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Molecular Electronics: Insight from Ab-Initio Transport Simulations
Uppsala University, Disciplinary Domain of Science and Technology, Physics, Department of Physics and Astronomy, Materials Theory.
2011 (English)Doctoral thesis, comprehensive summary (Other academic)
Abstract [en]

This thesis presents the theoretical studies of electronic transport in molecular electronic devices. Such devices have been proposed and investigated as a promising new approach that complements conventional silicon-based electronics. To design and fabricate future nanoelectronic devices, it is essential to understand the conduction mechanism at a molecular or atomic level. Our approach is based on the non-equilibrium Green's function method (NEGF) combined with density functional theory (DFT). We apply the method to study the electronic transport properties of two-probe systems consisting of molecules or atomic wires sandwiched between leads. A few molecular electronic devices are characterized; namely, conducting molecular wires, molecular switches and molecular recognition sensors. The considered applications are interconnection of different nanoelectronic units with cumulene molecular wires; adding switching functionality to the molecular connectors by applying stress to the CNT-cumulene-CNT junction or by introducing phthalocyanine unit; sensing of individual nucleotides, e.g., for DNA sequencing applications. The obtained results provide useful insights into the electron transport properties of molecules. Several interesting and significant features are analyzed and explained in particular such as, level pinning, negative differential resistance, interfering of conducting channels etc.

Place, publisher, year, edition, pages
Uppsala: Acta Universitatis Upsaliensis , 2011. , 67 p.
Series
Digital Comprehensive Summaries of Uppsala Dissertations from the Faculty of Science and Technology, ISSN 1651-6214 ; 875
Keyword [en]
Molecular Electronics, Ab Initio, DNA Sequencing, Nanoscience, Graphene
National Category
Condensed Matter Physics
Research subject
Physics with spec. in Atomic, Molecular and Condensed Matter Physics
Identifiers
URN: urn:nbn:se:uu:diva-160474ISBN: 978-91-554-8208-4 (print)OAI: oai:DiVA.org:uu-160474DiVA: diva2:451150
Public defence
2011-12-08, Å80101, Ångströmlaboratoriet, Lägerhyddsvägen 1, Uppsala, 10:15 (English)
Opponent
Supervisors
Available from: 2011-11-17 Created: 2011-10-24 Last updated: 2014-01-27Bibliographically approved
List of papers
1. Cumulene molecular wire conductance from first principles
Open this publication in new window or tab >>Cumulene molecular wire conductance from first principles
2010 (English)In: Physical Review B. Condensed Matter and Materials Physics, ISSN 1098-0121, E-ISSN 1550-235X, Vol. 81, no 11, 115404- p.Article in journal (Refereed) Published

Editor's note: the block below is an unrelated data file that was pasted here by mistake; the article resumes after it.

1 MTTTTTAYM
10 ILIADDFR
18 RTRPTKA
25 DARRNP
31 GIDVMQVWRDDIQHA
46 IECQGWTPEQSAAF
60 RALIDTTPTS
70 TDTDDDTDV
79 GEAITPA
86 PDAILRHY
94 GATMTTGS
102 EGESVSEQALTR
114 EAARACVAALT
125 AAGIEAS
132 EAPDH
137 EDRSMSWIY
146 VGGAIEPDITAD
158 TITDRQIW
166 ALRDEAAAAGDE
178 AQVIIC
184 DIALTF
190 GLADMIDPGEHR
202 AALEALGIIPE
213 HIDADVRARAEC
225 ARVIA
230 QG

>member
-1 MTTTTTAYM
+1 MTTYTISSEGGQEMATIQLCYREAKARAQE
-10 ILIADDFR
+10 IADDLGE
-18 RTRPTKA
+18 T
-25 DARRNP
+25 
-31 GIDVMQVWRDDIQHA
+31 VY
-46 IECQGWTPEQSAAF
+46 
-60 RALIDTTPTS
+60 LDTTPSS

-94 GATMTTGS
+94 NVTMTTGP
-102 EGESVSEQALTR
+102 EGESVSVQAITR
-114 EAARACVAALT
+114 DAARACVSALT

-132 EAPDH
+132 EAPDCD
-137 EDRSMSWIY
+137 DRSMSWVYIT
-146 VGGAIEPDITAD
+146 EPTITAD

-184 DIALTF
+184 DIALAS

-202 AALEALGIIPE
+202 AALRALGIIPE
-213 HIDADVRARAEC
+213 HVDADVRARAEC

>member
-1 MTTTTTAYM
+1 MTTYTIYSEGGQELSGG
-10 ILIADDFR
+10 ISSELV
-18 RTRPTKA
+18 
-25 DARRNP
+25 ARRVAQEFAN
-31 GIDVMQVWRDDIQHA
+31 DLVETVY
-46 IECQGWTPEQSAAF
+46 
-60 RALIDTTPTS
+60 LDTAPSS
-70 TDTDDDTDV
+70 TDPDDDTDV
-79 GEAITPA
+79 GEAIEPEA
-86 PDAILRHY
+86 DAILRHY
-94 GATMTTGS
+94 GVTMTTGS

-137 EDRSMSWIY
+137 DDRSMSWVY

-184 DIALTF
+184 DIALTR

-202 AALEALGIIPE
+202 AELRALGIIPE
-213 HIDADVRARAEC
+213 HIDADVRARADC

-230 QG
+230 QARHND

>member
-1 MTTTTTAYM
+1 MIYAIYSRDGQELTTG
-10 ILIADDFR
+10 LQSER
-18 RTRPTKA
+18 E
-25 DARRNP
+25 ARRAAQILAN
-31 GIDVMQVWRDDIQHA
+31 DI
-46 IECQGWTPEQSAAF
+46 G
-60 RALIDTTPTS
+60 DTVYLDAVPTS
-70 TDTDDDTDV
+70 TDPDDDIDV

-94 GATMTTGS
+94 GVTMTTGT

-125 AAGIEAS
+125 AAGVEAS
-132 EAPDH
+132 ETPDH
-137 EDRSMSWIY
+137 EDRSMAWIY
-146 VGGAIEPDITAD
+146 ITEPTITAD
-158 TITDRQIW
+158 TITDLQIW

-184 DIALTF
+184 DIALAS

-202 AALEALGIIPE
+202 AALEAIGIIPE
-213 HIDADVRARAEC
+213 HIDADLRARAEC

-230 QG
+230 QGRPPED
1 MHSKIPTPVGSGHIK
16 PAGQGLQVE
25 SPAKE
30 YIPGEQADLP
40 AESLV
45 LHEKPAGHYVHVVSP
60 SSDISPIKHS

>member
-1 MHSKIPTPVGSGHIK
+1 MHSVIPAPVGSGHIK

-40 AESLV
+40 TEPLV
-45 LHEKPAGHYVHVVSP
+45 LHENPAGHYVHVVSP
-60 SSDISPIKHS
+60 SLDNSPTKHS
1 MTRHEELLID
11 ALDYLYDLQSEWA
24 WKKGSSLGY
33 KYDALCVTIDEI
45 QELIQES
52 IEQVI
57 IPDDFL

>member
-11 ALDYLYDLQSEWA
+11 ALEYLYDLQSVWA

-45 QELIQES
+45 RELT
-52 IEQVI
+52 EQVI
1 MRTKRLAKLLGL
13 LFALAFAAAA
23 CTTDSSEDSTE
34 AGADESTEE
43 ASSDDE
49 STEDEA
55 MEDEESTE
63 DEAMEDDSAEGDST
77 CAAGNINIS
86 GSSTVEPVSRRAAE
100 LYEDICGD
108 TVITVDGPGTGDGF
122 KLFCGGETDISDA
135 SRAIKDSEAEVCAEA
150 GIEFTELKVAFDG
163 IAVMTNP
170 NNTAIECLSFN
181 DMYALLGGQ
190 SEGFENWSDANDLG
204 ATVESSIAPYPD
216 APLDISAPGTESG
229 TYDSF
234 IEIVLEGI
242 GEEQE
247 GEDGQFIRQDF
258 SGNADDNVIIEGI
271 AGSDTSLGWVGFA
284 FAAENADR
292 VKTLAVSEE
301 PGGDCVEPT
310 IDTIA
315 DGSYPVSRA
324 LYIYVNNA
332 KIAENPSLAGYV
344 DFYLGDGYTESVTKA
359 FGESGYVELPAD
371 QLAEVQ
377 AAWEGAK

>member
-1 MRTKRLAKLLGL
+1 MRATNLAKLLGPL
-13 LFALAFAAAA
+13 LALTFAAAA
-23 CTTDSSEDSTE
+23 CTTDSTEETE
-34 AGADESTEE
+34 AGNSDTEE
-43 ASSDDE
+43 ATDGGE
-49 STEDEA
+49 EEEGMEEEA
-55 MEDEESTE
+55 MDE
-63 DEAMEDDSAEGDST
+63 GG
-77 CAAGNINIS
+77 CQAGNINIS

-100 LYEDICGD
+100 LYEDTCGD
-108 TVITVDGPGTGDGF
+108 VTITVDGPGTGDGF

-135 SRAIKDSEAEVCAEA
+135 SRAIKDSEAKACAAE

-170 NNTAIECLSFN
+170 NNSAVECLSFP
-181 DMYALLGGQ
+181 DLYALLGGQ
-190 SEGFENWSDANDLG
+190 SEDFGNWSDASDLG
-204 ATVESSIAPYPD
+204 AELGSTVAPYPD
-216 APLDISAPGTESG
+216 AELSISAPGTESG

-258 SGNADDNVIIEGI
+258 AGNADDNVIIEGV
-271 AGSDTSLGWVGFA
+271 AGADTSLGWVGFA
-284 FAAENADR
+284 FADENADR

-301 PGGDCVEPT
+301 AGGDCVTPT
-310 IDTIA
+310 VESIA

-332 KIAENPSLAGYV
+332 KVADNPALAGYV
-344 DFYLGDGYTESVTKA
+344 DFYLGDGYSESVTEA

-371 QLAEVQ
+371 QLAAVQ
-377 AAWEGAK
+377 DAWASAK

Abstract [en]

We present first principles calculations of current-voltage characteristics (IVC) and conductance of Au(111):S-2-cumulene-S-2:Au(111) molecular wire junctions with realistic contacts. The transport properties are calculated using full self-consistent ab initio nonequilibrium Green's function density-functional theory methods under external bias. The conductance of the cumulene wires shows oscillatory behavior depending on the number of carbon atoms (double bonds). Among all conjugated oligomers, we find that cumulene wires with odd number of carbon atoms yield the highest conductance with metalliclike ballistic transport behavior. The reason is the high density of states in broad lowest unoccupied molecular orbital levels spanning the Fermi level of the electrodes. The transmission spectrum and the conductance depend only weakly on applied bias, and the IVC is nearly linear over a bias region of +/- 1 V. Cumulene wires are therefore potential candidates for metallic connections in nanoelectronic applications.

National Category
Physical Sciences Engineering and Technology
Identifiers
urn:nbn:se:uu:diva-137108 (URN)10.1103/PhysRevB.81.115404 (DOI)000276248800117 ()
Available from: 2010-12-15 Created: 2010-12-15 Last updated: 2017-12-11Bibliographically approved
2. Conductance of linear carbon wires bridging carbon nanotubes
Open this publication in new window or tab >>Conductance of linear carbon wires bridging carbon nanotubes
(English)Manuscript (preprint) (Other academic)
Abstract [en]

The cumulenes bridging two-dimensional electrodes provide a model for interconnecting molecular electronics circuit with one of the most conductive molecular wires known. In recent experiments cumulene molecules bridging graphene sheets were observed [PRL 102, 205501 (2009)], thus demonstrating the mechanical way of producing cumulenes. Appearance of carbon wires: cumulenes and polynes, is also feasible between graphene sheets or carbon nanotubes (CNTs). In this work, we study structure and conductance of these wires  suspended between CNTs of different chirality (zigzag and armchair), and graphene sheets (infinite radii CNTs) and corresponding conductance variation upon stretching. We find the geometrical structures of the carbon wire bridging CNT similar to the experimentally observed in the carbon wires obtained between graphene electrodes. We show a capability to modulate the conductance by changing bridging sites between the carbon wire and CNT without breaking the wire. Observed current modulation via cumulene wire stretching/elongation together with CNT stability makes it a promising candidate for mechano-switching device in molecular nanoelectronics.